Leonora Speyer, Lady Speyer (née von Stosch) (November 7, 1872 – February 10, 1956) was an American poet and violinist.
APRIL ON THE BATTLEFIELDS
April now walks the fields again,
Trailing her tearful leaves
And holding all her frightened buds against her heart:
Wrapt in her clouds and mists,
Groping her way among the graves of men.
The green of earth is differently green,
A dreadful knowledge trembles in the grass,
And little wide-eyed flowers die too soon:
There is a stillness here —
After a terror of all raving sounds —
And birds sit close for comfort upon the boughs
Of broken trees.
April, thou grief!
What of thy sun and glad, high wind,
Thy valiant hills and woods and eager brooks,
Thy thousand-petalled hopes?
The sky forbids thee sorrow, April!
And yet —
I see thee walking listlessly
Across those scars that once were joyous sod,
Those stepping-stones from life to life.
Death is an interruption between two heart-beats,
That I know —
Yet know not how I know —
But April mourns,
Trailing her tender green,
The passion of her green,
Across the passion of those fearful fields.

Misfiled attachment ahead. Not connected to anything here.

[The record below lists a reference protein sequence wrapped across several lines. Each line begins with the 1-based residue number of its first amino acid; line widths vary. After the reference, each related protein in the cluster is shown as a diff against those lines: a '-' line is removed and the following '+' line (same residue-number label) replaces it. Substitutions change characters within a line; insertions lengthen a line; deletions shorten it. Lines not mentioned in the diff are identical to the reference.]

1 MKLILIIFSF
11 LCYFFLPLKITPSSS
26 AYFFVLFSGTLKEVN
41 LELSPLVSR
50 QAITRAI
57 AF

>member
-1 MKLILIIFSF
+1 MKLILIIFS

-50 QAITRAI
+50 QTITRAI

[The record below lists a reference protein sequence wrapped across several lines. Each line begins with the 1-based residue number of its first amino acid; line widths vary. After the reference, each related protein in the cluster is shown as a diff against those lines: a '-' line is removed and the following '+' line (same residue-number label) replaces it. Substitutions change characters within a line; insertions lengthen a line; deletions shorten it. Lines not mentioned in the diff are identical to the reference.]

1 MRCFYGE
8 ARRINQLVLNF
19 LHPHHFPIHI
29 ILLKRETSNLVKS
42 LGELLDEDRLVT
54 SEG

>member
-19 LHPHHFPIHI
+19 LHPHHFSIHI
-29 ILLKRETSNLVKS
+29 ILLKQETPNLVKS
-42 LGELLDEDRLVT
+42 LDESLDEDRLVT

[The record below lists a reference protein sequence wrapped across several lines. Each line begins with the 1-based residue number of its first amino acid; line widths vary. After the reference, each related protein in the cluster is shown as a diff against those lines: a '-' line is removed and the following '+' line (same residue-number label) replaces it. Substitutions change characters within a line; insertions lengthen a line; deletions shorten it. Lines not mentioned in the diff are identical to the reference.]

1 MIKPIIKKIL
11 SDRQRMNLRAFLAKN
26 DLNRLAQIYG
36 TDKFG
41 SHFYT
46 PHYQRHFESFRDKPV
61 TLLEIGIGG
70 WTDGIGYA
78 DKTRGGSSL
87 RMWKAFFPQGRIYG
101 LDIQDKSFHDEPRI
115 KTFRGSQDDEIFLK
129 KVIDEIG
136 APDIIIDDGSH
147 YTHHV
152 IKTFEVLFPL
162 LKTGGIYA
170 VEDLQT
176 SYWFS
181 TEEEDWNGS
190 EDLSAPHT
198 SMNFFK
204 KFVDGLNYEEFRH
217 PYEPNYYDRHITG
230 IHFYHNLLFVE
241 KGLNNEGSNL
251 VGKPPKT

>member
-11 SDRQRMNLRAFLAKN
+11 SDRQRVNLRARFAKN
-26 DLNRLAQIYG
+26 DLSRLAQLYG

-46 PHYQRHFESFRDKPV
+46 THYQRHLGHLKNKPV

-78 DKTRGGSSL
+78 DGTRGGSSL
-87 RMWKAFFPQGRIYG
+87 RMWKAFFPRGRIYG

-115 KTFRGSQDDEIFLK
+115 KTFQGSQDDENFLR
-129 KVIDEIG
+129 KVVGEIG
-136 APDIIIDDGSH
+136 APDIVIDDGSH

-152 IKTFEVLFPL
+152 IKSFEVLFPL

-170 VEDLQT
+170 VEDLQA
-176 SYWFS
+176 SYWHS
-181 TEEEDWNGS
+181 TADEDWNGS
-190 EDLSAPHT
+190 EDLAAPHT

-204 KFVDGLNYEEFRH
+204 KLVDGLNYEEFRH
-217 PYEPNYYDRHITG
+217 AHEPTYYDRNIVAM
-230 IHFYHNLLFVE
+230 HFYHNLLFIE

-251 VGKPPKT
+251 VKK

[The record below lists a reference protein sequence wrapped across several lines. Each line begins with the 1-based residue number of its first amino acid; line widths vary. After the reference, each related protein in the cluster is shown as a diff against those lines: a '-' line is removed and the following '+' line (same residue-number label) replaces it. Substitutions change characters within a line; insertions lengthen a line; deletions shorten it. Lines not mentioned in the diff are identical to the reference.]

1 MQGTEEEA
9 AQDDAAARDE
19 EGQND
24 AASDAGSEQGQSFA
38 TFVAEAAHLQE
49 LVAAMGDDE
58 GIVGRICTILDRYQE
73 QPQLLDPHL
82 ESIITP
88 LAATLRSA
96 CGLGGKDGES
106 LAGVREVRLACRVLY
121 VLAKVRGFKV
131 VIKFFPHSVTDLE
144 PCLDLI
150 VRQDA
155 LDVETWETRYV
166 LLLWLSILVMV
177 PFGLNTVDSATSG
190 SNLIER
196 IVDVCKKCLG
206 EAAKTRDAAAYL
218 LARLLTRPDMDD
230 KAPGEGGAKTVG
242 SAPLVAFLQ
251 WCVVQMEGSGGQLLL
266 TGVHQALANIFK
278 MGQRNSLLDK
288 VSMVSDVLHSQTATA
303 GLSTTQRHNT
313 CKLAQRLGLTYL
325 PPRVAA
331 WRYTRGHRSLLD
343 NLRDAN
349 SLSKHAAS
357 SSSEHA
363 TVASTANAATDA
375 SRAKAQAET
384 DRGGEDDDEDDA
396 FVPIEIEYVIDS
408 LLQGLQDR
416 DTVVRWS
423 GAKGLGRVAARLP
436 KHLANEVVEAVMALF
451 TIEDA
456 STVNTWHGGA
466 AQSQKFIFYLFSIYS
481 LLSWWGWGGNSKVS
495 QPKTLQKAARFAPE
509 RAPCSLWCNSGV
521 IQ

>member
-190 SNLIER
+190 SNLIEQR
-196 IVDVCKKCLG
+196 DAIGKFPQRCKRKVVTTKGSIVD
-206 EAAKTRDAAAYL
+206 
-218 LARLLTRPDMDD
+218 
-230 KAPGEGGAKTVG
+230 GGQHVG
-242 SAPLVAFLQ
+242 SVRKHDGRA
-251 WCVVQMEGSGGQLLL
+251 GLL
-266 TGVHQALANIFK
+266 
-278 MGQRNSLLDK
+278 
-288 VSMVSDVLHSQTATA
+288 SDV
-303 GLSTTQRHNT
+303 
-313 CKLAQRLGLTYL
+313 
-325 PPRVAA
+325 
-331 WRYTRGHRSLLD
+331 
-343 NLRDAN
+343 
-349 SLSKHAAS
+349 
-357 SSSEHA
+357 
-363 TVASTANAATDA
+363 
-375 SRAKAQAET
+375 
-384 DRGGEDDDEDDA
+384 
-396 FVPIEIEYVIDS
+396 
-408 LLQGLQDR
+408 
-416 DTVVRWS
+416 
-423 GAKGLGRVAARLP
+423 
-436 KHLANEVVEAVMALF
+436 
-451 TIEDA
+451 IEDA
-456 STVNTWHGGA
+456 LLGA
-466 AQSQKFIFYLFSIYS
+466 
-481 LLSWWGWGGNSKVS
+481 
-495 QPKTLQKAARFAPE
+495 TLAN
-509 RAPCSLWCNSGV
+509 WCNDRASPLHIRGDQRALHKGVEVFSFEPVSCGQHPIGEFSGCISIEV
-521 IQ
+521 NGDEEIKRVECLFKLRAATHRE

Yes, all the fields!
No barrier here,
No challenge in the night,
She passes with her perfect countersign,
She wanders in her mournful garden,
Dropping her buds like tears,
Spreading her lovely grief upon the graves of man.
I am afraid to go into the woods,
I fear the trees and their mad, green moods.
I fear the breezes that pull at my sleeves,
The creeping arbutus beneath the leaves,
And the brook that mocks me with wild, wet words:
I stumble and fall at the voice of birds.
Think of the terror of those swift showers,
Think of the meadows of fierce-eyed flowers:
And the little things with sudden wings
That buzz about me and dash and dart,
And the lilac waiting to break my heart!
Winter, hide me in your kind snow,
I am a coward, a coward, I know!